Among different things, software craftsmanship is about tools, and tools for measuring the performance of software are definitely something that should be present on every software craftsman's belt. In this session, we will introduce you to JMH, an OpenJDK harness for building, running and analysing nano/micro/milli/macro benchmarks written in Java and other languages targeting the JVM. It should help you find spots to optimise performance and, which may be even more important, it will show you parts that you don't really need to optimise. It not only will make your benchmarks more accurate, but also much easier to write.
We will detail why benchmarking is hard, discuss JVM internals to bring the audience to the same page explaining, at a high level, how the JIT compiler works and how code is executed by the JVM. We will then present JMH and explain how it can be used to confidently warmup the JVM, avoid compiler optimisations on the benchmark code, and make sure that you're measuring right. We will explain how multi-threaded benchmarks can become a piece of cake to write and how you can even profile your code out-of-the-box using JMH. Finally, we will talk about how it can be part of your continuous integration process and discuss our experience using JMH to benchmark critical pieces of the Amadeus distributed systems.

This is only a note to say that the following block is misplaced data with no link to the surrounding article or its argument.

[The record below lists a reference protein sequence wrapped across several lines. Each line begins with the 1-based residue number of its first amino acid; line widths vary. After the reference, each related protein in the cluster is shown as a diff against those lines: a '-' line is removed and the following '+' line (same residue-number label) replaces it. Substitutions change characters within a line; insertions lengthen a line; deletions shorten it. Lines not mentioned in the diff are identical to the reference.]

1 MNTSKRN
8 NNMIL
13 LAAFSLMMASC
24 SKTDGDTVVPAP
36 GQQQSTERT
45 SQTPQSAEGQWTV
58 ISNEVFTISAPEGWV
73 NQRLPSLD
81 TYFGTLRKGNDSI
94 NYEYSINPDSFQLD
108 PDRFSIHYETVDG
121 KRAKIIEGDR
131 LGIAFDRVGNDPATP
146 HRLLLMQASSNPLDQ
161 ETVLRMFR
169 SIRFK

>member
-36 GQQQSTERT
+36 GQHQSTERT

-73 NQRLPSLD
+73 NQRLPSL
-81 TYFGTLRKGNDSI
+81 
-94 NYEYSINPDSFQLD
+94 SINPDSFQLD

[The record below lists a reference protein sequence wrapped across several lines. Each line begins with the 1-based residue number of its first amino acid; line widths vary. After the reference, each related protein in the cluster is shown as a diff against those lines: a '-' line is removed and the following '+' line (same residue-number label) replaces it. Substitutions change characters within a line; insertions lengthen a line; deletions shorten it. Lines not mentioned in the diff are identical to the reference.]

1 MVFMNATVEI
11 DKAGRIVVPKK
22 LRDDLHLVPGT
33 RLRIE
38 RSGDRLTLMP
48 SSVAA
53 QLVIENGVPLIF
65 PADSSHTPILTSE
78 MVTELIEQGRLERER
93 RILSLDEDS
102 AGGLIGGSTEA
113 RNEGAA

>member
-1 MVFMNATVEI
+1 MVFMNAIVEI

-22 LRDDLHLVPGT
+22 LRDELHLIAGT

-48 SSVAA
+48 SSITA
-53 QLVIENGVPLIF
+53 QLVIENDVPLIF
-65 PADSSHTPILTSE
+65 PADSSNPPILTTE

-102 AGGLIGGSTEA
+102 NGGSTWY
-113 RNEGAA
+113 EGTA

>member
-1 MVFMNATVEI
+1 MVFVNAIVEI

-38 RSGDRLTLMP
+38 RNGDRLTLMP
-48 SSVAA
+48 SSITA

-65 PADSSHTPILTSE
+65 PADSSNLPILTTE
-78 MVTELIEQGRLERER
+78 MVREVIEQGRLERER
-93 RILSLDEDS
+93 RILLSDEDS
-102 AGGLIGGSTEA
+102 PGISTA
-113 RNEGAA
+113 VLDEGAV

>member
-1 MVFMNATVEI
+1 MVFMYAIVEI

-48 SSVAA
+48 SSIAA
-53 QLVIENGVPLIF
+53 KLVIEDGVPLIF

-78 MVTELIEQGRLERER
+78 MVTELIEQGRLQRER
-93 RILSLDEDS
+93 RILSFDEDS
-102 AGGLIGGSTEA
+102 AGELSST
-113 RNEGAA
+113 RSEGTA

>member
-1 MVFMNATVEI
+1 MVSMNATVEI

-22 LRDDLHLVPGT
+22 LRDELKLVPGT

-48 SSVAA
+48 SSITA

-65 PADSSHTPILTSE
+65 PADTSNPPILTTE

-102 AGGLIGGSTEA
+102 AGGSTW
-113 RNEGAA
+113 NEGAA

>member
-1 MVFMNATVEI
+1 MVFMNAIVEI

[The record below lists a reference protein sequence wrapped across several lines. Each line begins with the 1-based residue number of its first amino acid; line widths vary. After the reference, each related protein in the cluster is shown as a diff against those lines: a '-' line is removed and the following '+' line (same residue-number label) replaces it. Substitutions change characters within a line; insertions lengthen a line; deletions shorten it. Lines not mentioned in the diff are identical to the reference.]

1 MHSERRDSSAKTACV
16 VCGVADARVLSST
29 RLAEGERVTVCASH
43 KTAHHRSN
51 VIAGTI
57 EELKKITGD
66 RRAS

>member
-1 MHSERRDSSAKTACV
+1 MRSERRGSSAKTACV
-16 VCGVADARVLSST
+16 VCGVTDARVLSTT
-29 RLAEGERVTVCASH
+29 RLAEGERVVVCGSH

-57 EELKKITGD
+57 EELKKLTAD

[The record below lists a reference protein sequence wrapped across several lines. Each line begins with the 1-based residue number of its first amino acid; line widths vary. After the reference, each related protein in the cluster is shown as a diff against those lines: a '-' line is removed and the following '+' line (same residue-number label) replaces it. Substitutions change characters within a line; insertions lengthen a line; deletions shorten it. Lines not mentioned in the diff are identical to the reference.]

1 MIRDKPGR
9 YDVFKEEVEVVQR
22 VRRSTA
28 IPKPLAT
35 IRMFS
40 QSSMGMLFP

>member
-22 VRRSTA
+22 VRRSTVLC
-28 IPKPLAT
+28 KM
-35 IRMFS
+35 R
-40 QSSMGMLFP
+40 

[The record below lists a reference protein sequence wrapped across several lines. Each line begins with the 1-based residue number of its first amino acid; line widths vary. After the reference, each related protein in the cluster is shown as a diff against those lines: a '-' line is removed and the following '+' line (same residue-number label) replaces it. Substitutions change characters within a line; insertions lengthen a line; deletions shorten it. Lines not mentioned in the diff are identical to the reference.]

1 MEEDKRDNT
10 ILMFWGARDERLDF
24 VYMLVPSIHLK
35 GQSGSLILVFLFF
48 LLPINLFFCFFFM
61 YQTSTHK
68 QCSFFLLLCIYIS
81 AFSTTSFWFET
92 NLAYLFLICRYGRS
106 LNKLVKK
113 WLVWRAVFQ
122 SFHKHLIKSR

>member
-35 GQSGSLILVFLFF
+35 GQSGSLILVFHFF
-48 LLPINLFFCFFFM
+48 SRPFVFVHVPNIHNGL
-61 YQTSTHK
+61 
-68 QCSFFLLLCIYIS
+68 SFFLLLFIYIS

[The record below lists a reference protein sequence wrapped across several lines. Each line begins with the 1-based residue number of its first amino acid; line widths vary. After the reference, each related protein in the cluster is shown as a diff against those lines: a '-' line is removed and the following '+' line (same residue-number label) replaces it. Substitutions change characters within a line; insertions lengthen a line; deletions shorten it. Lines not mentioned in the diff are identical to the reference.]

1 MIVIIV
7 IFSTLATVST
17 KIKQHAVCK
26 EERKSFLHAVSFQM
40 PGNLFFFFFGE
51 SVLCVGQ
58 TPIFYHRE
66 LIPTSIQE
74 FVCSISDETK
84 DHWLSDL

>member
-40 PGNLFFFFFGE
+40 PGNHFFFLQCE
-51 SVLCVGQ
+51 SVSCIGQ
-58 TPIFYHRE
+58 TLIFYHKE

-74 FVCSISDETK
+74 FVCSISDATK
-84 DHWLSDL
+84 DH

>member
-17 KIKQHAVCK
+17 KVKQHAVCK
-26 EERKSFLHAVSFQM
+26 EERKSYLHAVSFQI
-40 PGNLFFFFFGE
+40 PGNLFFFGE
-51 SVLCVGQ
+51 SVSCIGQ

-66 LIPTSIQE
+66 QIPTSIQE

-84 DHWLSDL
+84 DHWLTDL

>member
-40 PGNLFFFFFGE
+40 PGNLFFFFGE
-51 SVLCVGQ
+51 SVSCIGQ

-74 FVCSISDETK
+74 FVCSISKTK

JMH is for benchmarking what JUnit is for unit-testing. The talk will be filled with live coding and short examples that will help to demonstrate and understand the concepts.